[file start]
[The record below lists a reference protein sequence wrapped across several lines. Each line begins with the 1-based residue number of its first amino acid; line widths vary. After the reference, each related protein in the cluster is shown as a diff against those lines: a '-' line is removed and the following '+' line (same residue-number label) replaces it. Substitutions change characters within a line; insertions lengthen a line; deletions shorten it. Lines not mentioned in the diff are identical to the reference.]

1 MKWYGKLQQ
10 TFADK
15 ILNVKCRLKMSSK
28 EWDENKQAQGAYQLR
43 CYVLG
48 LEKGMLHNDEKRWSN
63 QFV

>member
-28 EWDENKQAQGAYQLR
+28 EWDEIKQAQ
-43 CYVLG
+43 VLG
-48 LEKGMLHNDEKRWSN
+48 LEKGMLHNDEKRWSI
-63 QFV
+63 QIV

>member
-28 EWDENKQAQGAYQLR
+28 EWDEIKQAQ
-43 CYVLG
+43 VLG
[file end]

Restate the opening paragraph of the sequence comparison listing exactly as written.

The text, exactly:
[The record below lists a reference protein sequence wrapped across several lines. Each line begins with the 1-based residue number of its first amino acid; line widths vary. After the reference, each related protein in the cluster is shown as a diff against those lines: a '-' line is removed and the following '+' line (same residue-number label) replaces it. Substitutions change characters within a line; insertions lengthen a line; deletions shorten it. Lines not mentioned in the diff are identical to the reference.]